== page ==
A good commencement speech gets graduates motivated about their futures; a great commencement speech gets cited as a source of inspiration for years after and resonates with more than just college students.
Winston Churchill telling those at the Harrow School never to give in. Steve Jobs telling Stanford students not to waste time living someone else's life. Stephen Colbert encouraging graduates to say "yes" to everything. That whole "Wear Sunscreen" thing that got so big it was set to music and played on radio in a a seemingly endless loop. Okay, so that one wasn't even a commencement speech -- it was an article by Mary Schmich about what she would say to college graduates -- but it feels so much like what an unforgettable commencement speech sounds like that for years it's been misattributed to Kurt Vonnegut speaking at MIT.
Either way, the best commencement speeches -- actual or aspirational -- garner tons of attention. That makes top-notch speakers hot commodities to schools around the country. And those schools employ a variety of tactics to secure the right speakers to send their graduates off into the world.
Here's how ten universities landed some of this year's biggest names:
Sometimes, it's who you know.
1. Goucher College -- Ira Glass
"It's funny actually because [Ira Glass] has come up a few years in a row now," said Wendy Belzer Litzke, vice president for government and community relations at Goucher College in Baltimore, who explained that the school solicits of a wish list of speakers from the senior class every year as they begin the search process.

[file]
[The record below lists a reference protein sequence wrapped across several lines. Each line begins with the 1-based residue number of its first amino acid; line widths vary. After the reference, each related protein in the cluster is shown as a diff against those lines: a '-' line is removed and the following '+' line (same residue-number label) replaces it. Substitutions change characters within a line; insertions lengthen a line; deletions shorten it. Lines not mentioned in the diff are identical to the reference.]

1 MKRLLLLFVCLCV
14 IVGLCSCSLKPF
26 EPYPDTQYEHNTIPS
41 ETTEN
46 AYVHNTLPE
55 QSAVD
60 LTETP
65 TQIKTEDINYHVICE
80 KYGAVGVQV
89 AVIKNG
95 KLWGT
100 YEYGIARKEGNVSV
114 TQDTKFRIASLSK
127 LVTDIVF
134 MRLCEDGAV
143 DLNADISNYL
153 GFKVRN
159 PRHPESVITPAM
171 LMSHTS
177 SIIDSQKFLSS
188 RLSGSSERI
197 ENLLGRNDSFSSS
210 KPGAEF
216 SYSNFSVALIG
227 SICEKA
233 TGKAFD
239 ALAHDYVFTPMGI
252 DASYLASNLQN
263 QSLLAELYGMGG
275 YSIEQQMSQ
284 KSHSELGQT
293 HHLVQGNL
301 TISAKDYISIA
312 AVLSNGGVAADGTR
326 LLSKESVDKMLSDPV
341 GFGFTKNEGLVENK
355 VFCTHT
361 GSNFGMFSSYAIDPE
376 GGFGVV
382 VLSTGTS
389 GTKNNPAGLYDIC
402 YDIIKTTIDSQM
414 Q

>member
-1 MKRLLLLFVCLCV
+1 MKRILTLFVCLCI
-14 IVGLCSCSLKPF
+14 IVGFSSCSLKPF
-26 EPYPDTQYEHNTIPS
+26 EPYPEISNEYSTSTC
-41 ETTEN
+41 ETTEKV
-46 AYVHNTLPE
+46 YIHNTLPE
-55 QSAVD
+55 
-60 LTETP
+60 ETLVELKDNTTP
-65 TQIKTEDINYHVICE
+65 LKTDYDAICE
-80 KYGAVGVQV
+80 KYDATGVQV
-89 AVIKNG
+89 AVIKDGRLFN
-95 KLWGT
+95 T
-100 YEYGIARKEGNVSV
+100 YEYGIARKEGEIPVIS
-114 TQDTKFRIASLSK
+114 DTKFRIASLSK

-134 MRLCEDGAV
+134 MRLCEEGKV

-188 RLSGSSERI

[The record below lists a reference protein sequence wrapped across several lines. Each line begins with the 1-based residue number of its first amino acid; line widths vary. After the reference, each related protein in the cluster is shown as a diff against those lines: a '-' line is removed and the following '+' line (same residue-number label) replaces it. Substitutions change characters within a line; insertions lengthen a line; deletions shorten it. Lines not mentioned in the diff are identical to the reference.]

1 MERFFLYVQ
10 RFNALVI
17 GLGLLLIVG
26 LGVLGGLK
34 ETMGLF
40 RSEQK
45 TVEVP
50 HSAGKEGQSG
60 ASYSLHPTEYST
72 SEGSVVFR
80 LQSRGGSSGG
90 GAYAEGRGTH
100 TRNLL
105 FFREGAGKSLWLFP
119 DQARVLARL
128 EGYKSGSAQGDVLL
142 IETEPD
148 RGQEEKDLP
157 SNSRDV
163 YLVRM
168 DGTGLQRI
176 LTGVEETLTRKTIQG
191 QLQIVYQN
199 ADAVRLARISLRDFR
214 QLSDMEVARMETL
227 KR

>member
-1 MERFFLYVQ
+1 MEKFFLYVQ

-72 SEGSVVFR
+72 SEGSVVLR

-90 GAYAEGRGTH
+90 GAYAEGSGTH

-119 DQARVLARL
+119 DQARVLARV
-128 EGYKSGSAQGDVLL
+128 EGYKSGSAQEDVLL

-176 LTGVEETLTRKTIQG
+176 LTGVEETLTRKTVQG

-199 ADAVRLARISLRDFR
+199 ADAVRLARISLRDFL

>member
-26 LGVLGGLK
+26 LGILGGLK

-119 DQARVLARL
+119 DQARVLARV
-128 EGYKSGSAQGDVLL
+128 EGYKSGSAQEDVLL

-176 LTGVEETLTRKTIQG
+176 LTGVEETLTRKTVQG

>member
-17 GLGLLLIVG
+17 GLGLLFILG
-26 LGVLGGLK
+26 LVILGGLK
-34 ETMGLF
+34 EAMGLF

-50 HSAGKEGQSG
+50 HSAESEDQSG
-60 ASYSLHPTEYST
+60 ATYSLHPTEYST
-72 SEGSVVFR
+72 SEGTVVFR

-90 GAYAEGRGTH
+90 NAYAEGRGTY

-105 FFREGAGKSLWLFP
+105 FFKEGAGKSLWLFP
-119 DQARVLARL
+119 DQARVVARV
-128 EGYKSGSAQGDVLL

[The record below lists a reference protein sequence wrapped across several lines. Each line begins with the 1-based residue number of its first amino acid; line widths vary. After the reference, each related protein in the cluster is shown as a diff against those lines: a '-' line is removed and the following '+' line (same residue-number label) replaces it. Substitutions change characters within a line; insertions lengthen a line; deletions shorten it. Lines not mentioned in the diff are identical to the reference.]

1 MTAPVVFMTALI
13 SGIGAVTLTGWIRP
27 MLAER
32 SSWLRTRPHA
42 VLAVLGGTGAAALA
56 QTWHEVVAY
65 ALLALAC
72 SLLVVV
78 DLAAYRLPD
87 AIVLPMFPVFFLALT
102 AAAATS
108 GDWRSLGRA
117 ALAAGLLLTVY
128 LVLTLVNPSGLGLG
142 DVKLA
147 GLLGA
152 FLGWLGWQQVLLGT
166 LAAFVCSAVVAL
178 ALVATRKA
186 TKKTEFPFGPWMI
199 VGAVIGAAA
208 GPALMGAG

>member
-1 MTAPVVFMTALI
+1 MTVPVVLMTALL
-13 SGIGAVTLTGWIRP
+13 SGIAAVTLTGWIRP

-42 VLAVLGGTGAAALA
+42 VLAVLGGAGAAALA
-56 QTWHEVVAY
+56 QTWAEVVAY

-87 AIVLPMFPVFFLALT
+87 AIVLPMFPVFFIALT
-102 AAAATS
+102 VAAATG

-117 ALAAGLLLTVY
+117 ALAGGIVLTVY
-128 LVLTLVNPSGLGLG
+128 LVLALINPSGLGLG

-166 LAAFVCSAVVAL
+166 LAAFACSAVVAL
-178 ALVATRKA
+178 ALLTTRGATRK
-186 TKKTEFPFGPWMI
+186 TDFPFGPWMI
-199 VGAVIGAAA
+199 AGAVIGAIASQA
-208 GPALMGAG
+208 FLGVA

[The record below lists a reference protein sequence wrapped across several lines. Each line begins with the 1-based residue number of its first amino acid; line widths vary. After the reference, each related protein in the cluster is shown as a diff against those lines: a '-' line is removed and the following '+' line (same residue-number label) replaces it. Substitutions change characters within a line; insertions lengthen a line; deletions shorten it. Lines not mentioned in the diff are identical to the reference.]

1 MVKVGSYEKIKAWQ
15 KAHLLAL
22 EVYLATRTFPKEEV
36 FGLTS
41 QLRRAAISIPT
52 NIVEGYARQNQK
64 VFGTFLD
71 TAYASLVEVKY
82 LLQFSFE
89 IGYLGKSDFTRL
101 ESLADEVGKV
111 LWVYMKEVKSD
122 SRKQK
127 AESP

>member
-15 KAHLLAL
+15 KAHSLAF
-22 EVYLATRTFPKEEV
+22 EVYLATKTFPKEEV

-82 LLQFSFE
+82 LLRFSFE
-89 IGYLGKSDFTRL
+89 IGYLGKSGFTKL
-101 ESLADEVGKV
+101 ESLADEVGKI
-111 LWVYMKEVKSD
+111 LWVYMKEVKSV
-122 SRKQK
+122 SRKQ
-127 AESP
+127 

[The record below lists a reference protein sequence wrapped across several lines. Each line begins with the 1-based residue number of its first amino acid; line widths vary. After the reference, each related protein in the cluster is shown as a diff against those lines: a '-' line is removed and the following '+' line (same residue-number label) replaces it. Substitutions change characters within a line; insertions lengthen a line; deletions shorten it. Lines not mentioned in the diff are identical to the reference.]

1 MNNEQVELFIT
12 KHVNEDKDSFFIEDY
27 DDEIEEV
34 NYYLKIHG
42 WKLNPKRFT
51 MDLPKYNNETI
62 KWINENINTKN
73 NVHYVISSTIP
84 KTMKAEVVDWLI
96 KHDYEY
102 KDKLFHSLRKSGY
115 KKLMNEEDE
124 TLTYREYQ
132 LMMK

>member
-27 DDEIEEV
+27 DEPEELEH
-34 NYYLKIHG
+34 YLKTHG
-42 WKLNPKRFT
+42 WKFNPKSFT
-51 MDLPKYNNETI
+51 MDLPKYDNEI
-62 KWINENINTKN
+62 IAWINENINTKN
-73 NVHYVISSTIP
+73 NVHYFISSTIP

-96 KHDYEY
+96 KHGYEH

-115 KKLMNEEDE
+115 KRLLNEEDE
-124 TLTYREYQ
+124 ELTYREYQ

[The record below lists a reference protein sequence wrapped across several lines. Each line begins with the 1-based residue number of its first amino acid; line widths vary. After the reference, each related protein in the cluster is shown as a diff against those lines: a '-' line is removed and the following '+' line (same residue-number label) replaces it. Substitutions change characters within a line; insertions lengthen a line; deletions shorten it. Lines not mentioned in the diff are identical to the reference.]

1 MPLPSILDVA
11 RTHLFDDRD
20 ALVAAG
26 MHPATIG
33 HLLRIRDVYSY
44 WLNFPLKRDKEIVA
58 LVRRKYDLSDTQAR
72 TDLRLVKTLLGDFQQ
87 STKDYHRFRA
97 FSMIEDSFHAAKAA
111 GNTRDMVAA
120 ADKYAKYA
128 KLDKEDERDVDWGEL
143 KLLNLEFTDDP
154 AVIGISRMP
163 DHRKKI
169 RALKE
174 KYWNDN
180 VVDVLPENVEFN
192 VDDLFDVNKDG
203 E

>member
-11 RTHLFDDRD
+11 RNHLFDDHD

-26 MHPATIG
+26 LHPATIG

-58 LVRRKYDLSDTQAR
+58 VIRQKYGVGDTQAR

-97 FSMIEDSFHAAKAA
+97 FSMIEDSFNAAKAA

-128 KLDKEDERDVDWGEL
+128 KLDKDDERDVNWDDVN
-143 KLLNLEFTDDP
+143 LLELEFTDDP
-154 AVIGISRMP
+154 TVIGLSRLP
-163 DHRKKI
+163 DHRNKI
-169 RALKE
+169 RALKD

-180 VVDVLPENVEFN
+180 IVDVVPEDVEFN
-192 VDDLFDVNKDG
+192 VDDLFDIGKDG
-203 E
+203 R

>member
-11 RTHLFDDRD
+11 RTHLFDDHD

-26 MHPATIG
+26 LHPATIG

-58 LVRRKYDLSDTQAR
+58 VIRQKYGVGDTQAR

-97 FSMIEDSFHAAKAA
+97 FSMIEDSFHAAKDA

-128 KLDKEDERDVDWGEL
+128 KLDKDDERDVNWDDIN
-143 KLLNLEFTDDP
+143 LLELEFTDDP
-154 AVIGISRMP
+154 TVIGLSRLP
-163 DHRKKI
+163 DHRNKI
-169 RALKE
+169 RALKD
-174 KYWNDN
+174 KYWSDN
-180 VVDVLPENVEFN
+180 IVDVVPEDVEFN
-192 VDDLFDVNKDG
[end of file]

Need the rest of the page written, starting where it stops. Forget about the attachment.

Glass is a native of Baltimore and his grandmother is an alum, so he has some connections to the school. But it was an old work colleague who was able to seal the deal: the school's president, Sanford J. Ungar.
"Sandy, our president, used to work with Ira at National Public Radio a long, long time ago," Belzer Litzke said. "He's become a huge hit and Sandy knew him back in the day."
By "back in the day" Belzer Litzke means the early 80s, when Ungar was a host of "All Things Considered." Glass started interning at NPR in 1978 and over the years, the two kept in touch.
2. Santa Clara University -- Steve Wozniak
"Steve recently spoke on campus as a part of our president speaker series, which was done in conjunction with the 100 year anniversary of our School of Engineering," said Rob Gunsalus vice president of university relations for Santa Clara. "He really enjoyed his time and said he'd be open to coming back."
It also didn't hurt that a board member at Santa Clara knows Wozniak personally.
"Mike Markkula was one of the central figures in the founding of Apple and worked very closely with Steve Jobs and Steve Wozniak, and they're personal friends," Gunsalus said. "I'm sure that relationship helped."
3. University of Massachusetts Amherst -- Ted Koppel
"We have a faculty member who is very close to the family, so he helped us with the invitation and we were delighted when he said yes," said Nancy Buffone, executive director of external Relations and university events at Amherst. "And my boss used to work at ABC News, so he knows him as well."
Other times, it's not who you know, but to whom you're related.
4. Princeton -- Steve Carell
The president of Princeton gives the actual commencement speech, but there's a notable "Class Day" speaker as well. If past commencement speeches by guys like Stephen Colbert, Will Ferrell and Jon Stewart are any indication, the school is likely to hit a homerun with this year's catch, Steve Carell.